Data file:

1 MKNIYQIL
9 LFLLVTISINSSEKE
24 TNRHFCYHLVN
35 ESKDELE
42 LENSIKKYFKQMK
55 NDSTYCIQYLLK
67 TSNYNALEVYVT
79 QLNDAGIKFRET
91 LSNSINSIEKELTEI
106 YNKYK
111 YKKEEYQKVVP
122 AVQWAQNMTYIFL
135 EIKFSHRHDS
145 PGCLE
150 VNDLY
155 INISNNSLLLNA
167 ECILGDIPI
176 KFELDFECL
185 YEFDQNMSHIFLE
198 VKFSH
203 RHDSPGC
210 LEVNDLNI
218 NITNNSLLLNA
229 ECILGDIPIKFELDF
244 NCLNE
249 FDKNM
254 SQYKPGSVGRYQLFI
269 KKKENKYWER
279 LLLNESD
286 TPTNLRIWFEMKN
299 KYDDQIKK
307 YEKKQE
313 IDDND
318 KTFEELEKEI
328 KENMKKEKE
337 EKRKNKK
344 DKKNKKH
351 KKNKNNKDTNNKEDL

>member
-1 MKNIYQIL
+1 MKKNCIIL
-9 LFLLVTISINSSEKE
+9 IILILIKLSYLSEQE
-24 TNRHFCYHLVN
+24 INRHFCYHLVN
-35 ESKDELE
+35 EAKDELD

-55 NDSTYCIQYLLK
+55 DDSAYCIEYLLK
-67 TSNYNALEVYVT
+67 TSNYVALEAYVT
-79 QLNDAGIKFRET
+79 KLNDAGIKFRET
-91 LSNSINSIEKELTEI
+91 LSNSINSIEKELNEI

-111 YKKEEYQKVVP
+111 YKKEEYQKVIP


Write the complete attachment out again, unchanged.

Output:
1 MKNIYQIL
9 LFLLVTISINSSEKE
24 TNRHFCYHLVN
35 ESKDELE
42 LENSIKKYFKQMK
55 NDSTYCIQYLLK
67 TSNYNALEVYVT
79 QLNDAGIKFRET
91 LSNSINSIEKELTEI
106 YNKYK
111 YKKEEYQKVVP
122 AVQWAQNMTYIFL
135 EIKFSHRHDS
145 PGCLE
150 VNDLY
155 INISNNSLLLNA
167 ECILGDIPI
176 KFELDFECL
185 YEFDQNMSHIFLE
198 VKFSH
203 RHDSPGC
210 LEVNDLNI
218 NITNNSLLLNA
229 ECILGDIPIKFELDF
244 NCLNE
249 FDKNM
254 SQYKPGSVGRYQLFI
269 KKKENKYWER
279 LLLNESD
286 TPTNLRIWFEMKN
299 KYDDQIKK
307 YEKKQE
313 IDDND
318 KTFEELEKEI
328 KENMKKEKE
337 EKRKNKK
344 DKKNKKH
351 KKNKNNKDTNNKEDL

>member
-1 MKNIYQIL
+1 MKKNCIIL
-9 LFLLVTISINSSEKE
+9 IILILIKLSYLSEQE
-24 TNRHFCYHLVN
+24 INRHFCYHLVN
-35 ESKDELE
+35 EAKDELD

-55 NDSTYCIQYLLK
+55 DDSAYCIEYLLK
-67 TSNYNALEVYVT
+67 TSNYVALEAYVT
-79 QLNDAGIKFRET
+79 KLNDAGIKFRET
-91 LSNSINSIEKELTEI
+91 LSNSINSIEKELNEI

-111 YKKEEYQKVVP
+111 YKKEEYQKVIP